John McKee believes the creation of a Pacific Islands Super Rugby franchise would eventually transform Fiji into heavyweights of the game.
Plans are underway to establish a team comprised of players from Fiji, Samoa and Tonga that would compete in an expanded version of the southern hemisphere competition.
By offering professional rugby in the Pacific Islands in the form of a franchise that would be operational in the early 2020s, it is hoped that the player drain to overseas clubs can be stemmed.
England are among the nations profiting from Fijians opting for the greater riches available outside their homeland as they prepare to name Fijian-born Nathan Hughes and Semesa Rokoduguni in their starting XV for Saturday's Test at Twickenham.
McKee, the current Fiji national coach, views the emergence of Argentina since their exposure to Super Rugby as proof that Fiji might also power into rugby's top tier.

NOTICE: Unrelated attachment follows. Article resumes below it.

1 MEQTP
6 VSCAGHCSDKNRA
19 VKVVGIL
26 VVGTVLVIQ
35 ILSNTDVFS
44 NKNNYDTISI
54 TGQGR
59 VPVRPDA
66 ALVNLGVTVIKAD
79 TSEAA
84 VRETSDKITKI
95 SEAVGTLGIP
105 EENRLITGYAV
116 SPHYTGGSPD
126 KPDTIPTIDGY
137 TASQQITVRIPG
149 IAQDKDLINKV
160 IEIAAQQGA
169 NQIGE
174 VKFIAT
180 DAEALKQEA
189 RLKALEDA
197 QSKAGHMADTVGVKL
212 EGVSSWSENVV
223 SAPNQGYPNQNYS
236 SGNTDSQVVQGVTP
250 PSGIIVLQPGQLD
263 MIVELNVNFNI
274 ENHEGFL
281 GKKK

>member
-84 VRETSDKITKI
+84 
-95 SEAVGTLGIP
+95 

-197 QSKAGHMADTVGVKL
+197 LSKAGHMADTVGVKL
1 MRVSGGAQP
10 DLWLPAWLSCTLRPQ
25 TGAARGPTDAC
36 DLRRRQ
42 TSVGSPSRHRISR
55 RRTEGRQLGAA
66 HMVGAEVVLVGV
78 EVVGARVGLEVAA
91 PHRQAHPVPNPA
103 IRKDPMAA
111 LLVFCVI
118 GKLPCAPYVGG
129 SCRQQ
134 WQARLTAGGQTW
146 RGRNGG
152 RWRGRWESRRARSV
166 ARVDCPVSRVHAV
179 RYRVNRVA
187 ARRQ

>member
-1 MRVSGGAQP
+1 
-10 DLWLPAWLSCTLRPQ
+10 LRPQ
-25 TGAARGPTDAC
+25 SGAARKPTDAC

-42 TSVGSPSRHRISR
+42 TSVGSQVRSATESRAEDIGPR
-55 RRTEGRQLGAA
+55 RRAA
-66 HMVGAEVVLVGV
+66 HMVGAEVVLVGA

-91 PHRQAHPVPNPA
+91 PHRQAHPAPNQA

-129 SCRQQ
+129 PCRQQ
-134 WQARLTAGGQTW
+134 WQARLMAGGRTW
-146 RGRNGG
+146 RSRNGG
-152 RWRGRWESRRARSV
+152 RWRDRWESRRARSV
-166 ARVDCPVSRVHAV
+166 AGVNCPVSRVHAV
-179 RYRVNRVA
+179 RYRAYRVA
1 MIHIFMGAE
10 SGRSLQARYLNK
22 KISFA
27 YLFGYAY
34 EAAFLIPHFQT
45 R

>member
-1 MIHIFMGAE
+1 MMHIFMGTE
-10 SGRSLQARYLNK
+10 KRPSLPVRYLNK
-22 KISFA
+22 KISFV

"It costs a lot of money to run a Super Rugby franchise and the economies in the Pacific are small economies, but it could become a reality in the next five to six years," McKee said.
"I certainly feel that the groundswell has changed a little bit and we're realistically moving towards that now.
"From a national coaching perspective, to have our players playing in Super Rugby would be hugely beneficial for the national team because the windows fit in with the Test match windows.
"We would have access to a fair number of our squad at home over the whole 12 months. We would still select players from Europe, but the core of our team would be at home.
"With the talented athletes we have, if we had a Super Rugby team, we would be right up there."
Fiji captain Akapusi Qera believes that having a Super Rugby franchise in the Pacific Islands would have a profound impact on their ability to halt the exodus and urges World Rugby to invest in the project.
"Having Super Rugby would bring professionalism to the islands and it would raise question marks on whether to come to Europe or not. If it happened, most of the boys would tend to stay rather than moving on," Qera said.
"If World Rugby wants the tier two nations to compete with the tier one nations, then they have to look into this investment in order to level the playing field."